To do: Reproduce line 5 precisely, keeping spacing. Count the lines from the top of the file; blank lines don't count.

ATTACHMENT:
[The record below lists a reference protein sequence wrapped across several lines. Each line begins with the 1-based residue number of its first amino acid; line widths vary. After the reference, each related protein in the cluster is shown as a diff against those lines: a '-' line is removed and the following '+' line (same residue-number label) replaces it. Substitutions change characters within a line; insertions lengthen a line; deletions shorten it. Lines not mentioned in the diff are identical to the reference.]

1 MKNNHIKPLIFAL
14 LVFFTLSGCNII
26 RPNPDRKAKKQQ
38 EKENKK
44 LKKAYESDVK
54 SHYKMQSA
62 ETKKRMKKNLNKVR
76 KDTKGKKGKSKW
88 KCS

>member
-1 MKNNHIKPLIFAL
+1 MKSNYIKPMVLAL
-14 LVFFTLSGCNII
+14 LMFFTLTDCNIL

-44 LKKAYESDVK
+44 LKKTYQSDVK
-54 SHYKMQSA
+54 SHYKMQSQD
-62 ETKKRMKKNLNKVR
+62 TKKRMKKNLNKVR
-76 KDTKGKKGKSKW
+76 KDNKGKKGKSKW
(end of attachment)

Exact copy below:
38 EKENKK